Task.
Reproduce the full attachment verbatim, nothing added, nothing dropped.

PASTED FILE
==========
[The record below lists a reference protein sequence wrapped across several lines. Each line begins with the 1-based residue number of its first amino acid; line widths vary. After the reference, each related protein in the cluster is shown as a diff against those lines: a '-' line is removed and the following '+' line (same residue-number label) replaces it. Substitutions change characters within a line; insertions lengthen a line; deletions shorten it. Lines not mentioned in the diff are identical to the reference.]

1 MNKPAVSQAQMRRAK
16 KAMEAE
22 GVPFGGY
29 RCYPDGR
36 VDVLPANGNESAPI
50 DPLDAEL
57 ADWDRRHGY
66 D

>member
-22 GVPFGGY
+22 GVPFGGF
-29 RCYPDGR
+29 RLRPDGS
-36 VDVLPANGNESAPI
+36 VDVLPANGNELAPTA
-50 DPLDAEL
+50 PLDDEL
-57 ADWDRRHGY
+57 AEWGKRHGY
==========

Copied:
[The record below lists a reference protein sequence wrapped across several lines. Each line begins with the 1-based residue number of its first amino acid; line widths vary. After the reference, each related protein in the cluster is shown as a diff against those lines: a '-' line is removed and the following '+' line (same residue-number label) replaces it. Substitutions change characters within a line; insertions lengthen a line; deletions shorten it. Lines not mentioned in the diff are identical to the reference.]

1 MNKPAVSQAQMRRAK
16 KAMEAE
22 GVPFGGY
29 RCYPDGR
36 VDVLPANGNESAPI
50 DPLDAEL
57 ADWDRRHGY
66 D

>member
-22 GVPFGGY
+22 GVPFGGF
-29 RCYPDGR
+29 RLRPDGS
-36 VDVLPANGNESAPI
+36 VDVLPANGNELAPTA
-50 DPLDAEL
+50 PLDDEL
-57 ADWDRRHGY
+57 AEWGKRHGY